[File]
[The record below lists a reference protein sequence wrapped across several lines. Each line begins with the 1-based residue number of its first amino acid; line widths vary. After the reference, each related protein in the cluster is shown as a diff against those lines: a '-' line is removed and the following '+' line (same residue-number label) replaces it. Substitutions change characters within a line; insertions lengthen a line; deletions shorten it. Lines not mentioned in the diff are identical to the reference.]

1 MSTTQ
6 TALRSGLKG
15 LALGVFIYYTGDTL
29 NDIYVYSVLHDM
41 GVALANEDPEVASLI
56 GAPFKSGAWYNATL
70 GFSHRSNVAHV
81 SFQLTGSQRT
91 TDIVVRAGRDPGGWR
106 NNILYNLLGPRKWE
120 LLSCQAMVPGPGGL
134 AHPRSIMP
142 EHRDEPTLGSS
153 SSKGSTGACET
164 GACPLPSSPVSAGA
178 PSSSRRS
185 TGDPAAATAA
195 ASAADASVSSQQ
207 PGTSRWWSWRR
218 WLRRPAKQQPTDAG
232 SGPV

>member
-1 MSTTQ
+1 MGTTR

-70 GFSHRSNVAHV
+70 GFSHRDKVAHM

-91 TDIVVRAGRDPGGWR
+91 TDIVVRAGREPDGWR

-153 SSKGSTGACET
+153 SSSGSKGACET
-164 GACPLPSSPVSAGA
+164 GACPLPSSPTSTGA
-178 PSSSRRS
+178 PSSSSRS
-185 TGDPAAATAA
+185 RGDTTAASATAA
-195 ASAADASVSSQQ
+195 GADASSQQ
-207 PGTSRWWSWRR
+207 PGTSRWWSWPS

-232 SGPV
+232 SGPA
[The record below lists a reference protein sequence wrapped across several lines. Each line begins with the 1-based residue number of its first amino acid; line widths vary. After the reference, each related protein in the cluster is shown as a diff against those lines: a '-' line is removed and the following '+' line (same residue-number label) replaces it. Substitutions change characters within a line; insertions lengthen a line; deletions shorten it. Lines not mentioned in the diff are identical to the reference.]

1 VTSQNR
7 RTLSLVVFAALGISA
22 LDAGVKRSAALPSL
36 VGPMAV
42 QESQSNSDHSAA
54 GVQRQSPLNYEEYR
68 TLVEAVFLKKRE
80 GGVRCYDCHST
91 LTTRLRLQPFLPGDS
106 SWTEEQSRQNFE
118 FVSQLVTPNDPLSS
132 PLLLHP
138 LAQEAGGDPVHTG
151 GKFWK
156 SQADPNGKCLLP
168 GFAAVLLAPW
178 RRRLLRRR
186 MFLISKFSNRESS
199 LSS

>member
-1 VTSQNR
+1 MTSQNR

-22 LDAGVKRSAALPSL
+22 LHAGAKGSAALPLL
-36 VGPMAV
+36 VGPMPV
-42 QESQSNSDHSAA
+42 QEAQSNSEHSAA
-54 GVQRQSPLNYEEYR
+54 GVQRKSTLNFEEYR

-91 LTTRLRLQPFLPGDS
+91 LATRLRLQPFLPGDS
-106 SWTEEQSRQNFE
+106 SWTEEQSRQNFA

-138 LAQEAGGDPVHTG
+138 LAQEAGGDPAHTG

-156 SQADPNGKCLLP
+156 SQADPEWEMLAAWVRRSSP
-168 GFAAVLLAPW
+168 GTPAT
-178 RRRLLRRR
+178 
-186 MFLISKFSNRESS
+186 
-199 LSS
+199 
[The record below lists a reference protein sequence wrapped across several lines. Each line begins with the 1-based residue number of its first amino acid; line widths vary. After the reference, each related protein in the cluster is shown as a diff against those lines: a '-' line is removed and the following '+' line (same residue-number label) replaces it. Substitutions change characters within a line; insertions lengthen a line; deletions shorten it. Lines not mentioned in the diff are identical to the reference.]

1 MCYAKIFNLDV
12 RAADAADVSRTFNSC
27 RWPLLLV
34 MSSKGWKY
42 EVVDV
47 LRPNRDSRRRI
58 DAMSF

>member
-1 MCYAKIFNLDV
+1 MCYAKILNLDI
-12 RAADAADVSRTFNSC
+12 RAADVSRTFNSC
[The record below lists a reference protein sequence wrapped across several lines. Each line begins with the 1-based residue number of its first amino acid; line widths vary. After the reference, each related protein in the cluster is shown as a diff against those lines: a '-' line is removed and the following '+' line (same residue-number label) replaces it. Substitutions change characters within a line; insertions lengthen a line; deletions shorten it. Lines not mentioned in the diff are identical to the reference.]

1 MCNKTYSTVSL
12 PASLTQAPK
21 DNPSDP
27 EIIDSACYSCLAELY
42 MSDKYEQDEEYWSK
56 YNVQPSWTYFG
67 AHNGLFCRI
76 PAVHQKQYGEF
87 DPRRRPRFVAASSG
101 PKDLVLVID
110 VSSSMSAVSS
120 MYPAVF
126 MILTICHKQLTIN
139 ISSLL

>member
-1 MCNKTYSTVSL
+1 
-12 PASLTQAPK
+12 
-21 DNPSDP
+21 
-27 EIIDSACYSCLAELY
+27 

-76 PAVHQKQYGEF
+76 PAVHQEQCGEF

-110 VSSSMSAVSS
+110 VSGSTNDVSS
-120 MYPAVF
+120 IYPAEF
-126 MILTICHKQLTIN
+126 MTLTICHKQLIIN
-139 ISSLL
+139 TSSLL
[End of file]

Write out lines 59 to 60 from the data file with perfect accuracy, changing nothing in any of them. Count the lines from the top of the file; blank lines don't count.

156 SQADPNGKCLLP
168 GFAAVLLAPW